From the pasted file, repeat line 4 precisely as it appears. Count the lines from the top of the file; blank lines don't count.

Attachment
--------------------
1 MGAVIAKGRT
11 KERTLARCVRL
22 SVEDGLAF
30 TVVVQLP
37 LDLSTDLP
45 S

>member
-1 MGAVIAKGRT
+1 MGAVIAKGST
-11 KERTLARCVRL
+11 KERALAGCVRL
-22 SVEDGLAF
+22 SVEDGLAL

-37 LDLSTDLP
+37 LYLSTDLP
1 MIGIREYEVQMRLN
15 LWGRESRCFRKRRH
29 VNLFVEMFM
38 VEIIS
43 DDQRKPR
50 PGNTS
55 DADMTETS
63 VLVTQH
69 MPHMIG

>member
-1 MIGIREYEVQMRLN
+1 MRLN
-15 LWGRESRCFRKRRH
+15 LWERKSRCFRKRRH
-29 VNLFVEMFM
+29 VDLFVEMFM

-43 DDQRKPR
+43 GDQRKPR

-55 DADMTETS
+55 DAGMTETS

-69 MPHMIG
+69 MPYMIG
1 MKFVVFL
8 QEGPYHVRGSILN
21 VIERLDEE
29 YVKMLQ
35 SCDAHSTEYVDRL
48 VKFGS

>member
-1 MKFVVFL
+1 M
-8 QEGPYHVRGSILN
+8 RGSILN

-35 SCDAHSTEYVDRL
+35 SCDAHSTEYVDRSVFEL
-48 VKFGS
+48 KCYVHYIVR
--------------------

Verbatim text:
30 TVVVQLP